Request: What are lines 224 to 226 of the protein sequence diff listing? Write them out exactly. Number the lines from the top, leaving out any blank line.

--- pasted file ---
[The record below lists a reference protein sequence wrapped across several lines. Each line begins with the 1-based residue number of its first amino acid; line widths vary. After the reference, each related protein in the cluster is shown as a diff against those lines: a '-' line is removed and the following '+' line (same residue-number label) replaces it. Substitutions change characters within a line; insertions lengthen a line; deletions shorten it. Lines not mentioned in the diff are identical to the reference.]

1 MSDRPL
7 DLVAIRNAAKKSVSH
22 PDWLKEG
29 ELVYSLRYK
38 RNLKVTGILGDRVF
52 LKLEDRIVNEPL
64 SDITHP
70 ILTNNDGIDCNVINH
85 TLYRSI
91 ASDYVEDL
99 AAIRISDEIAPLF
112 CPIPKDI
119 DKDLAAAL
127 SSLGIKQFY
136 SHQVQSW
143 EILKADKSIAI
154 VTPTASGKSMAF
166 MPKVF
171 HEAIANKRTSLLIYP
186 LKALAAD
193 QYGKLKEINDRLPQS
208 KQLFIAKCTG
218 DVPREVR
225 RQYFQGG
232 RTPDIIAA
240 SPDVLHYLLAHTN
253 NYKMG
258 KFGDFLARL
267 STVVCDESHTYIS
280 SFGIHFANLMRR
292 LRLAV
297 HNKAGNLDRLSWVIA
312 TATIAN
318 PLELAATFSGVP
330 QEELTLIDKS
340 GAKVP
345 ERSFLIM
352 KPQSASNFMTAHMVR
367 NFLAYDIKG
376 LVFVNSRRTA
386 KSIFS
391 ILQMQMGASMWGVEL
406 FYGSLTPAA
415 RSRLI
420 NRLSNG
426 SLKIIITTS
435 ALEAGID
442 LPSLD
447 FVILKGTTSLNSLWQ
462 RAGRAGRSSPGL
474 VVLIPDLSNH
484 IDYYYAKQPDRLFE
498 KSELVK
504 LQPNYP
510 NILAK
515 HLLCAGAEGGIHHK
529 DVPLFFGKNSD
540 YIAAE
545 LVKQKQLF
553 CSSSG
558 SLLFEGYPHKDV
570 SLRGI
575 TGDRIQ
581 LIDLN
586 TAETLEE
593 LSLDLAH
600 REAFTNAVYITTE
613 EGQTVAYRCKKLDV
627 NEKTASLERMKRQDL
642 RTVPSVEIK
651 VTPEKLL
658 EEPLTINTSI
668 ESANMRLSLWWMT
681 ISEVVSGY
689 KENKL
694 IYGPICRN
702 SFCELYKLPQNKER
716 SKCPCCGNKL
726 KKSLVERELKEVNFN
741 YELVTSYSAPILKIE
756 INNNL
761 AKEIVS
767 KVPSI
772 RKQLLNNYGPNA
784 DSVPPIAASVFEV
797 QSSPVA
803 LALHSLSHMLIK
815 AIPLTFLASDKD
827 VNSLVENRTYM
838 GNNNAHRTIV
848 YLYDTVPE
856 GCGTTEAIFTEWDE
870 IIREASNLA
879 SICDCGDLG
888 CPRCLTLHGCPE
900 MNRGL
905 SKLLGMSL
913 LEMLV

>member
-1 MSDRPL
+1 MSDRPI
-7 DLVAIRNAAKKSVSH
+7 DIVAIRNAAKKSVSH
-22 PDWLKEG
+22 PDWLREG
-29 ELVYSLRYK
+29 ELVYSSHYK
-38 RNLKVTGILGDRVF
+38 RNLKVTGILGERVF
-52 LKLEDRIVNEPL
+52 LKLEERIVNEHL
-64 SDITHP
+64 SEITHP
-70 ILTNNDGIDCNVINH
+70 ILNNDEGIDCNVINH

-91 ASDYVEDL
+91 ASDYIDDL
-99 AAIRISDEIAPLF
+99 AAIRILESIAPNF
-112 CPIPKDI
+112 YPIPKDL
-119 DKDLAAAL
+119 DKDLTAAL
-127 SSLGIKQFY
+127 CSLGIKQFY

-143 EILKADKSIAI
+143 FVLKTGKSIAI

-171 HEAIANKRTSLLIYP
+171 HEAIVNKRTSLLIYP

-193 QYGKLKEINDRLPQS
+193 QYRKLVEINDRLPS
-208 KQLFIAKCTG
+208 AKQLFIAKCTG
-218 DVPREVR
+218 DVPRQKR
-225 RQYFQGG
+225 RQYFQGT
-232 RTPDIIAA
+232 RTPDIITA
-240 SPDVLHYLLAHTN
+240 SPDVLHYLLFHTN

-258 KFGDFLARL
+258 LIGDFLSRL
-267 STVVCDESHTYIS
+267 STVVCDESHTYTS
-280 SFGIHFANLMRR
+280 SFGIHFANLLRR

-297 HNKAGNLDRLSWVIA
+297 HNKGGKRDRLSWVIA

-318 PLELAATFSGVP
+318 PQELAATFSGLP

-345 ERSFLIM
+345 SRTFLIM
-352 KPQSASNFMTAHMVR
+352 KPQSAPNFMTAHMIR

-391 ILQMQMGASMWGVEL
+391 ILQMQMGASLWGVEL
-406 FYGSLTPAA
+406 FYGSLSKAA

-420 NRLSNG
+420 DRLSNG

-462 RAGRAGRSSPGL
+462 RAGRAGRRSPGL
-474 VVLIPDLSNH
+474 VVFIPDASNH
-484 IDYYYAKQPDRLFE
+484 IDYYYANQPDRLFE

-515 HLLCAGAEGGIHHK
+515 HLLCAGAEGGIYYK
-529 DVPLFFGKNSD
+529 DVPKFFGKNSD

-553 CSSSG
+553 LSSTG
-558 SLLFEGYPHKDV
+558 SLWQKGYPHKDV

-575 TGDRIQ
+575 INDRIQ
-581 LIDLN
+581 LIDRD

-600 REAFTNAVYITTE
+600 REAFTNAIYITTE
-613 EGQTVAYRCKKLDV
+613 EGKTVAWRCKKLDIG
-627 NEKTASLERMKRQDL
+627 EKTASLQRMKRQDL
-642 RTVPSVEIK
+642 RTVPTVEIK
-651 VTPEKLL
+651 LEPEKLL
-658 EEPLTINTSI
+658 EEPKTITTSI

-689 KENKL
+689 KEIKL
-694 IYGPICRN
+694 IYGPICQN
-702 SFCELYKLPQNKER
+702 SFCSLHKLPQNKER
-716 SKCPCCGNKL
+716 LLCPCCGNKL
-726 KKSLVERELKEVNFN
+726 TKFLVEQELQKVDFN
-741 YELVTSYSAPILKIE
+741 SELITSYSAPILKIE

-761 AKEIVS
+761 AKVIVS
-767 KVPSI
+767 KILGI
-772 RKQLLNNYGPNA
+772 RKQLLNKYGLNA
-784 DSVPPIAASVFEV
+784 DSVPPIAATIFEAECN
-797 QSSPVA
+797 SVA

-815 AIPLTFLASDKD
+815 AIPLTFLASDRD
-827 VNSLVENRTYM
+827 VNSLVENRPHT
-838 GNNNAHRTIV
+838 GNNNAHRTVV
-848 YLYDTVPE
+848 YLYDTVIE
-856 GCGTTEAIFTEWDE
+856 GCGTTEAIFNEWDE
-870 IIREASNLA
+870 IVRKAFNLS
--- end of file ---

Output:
+856 GCGTTEAIFNEWDE
-870 IIREASNLA
+870 IVRKAFNLS